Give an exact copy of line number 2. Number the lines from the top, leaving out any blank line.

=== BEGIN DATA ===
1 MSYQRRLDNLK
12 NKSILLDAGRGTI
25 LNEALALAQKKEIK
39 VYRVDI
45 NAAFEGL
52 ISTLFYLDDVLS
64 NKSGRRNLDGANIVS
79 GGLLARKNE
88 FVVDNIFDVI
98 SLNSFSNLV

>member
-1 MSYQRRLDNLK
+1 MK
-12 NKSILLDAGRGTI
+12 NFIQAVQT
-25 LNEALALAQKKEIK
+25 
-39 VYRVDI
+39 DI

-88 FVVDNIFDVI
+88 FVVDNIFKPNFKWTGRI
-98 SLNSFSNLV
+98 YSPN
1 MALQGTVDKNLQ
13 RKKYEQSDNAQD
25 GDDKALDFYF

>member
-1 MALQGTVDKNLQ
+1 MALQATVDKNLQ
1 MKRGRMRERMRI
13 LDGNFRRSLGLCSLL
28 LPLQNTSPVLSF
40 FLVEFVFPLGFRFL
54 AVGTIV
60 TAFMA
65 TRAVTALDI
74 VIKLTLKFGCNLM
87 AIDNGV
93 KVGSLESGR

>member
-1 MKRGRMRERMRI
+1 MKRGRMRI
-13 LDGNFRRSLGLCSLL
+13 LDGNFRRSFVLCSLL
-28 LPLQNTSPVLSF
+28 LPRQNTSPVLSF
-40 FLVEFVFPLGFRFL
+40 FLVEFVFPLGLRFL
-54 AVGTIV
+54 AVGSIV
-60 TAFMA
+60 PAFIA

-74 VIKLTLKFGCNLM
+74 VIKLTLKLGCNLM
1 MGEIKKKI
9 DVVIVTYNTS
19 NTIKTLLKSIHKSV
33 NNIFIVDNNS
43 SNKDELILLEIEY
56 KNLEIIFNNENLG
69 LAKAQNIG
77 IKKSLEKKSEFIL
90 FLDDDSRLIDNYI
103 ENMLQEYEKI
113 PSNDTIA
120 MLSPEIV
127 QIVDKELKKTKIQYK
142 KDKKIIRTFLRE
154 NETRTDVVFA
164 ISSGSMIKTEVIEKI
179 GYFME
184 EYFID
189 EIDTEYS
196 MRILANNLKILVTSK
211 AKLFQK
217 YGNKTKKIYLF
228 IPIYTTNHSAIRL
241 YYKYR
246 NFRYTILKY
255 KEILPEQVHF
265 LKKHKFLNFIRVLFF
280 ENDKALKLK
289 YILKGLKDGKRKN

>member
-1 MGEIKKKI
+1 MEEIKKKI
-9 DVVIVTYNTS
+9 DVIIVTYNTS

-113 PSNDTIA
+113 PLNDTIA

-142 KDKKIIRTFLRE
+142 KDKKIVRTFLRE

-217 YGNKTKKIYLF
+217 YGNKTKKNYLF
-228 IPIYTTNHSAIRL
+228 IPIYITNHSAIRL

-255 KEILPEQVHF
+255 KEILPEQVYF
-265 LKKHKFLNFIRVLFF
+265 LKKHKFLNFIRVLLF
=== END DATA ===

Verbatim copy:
12 NKSILLDAGRGTI